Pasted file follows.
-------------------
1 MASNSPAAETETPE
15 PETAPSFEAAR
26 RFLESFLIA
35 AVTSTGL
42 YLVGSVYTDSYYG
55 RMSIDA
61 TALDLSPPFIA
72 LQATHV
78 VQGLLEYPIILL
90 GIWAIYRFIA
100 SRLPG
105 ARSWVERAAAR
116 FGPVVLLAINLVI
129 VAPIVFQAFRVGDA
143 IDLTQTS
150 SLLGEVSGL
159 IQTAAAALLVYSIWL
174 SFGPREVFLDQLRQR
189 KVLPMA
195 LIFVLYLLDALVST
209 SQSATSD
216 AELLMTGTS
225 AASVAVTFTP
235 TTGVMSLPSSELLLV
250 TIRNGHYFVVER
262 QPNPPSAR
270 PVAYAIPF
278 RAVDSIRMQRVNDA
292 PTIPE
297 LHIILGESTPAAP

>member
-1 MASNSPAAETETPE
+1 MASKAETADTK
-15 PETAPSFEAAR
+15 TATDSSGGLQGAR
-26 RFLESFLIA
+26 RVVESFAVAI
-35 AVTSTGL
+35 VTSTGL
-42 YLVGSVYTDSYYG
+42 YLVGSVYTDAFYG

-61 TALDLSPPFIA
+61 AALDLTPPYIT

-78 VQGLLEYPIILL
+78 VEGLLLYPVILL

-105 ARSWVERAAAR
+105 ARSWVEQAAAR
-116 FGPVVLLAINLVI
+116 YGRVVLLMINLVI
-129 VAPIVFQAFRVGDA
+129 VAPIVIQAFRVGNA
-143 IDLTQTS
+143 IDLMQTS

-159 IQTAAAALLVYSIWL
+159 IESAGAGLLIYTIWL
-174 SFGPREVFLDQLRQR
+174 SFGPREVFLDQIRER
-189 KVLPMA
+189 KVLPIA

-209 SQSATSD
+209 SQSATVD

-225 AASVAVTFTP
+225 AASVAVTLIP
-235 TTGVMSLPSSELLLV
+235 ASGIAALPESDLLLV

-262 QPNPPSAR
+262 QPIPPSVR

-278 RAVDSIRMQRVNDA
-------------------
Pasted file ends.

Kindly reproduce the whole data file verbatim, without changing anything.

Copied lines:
1 MASNSPAAETETPE
15 PETAPSFEAAR
26 RFLESFLIA
35 AVTSTGL
42 YLVGSVYTDSYYG
55 RMSIDA
61 TALDLSPPFIA
72 LQATHV
78 VQGLLEYPIILL
90 GIWAIYRFIA
100 SRLPG
105 ARSWVERAAAR
116 FGPVVLLAINLVI
129 VAPIVFQAFRVGDA
143 IDLTQTS
150 SLLGEVSGL
159 IQTAAAALLVYSIWL
174 SFGPREVFLDQLRQR
189 KVLPMA
195 LIFVLYLLDALVST
209 SQSATSD
216 AELLMTGTS
225 AASVAVTFTP
235 TTGVMSLPSSELLLV
250 TIRNGHYFVVER
262 QPNPPSAR
270 PVAYAIPF
278 RAVDSIRMQRVNDA
292 PTIPE
297 LHIILGESTPAAP

>member
-1 MASNSPAAETETPE
+1 MASKAETADTK
-15 PETAPSFEAAR
+15 TATDSSGGLQGAR
-26 RFLESFLIA
+26 RVVESFAVAI
-35 AVTSTGL
+35 VTSTGL
-42 YLVGSVYTDSYYG
+42 YLVGSVYTDAFYG

-61 TALDLSPPFIA
+61 AALDLTPPYIT

-78 VQGLLEYPIILL
+78 VEGLLLYPVILL

-105 ARSWVERAAAR
+105 ARSWVEQAAAR
-116 FGPVVLLAINLVI
+116 YGRVVLLMINLVI
-129 VAPIVFQAFRVGDA
+129 VAPIVIQAFRVGNA
-143 IDLTQTS
+143 IDLMQTS

-159 IQTAAAALLVYSIWL
+159 IESAGAGLLIYTIWL
-174 SFGPREVFLDQLRQR
+174 SFGPREVFLDQIRER
-189 KVLPMA
+189 KVLPIA

-209 SQSATSD
+209 SQSATVD

-225 AASVAVTFTP
+225 AASVAVTLIP
-235 TTGVMSLPSSELLLV
+235 ASGIAALPESDLLLV

-262 QPNPPSAR
+262 QPIPPSVR

-278 RAVDSIRMQRVNDA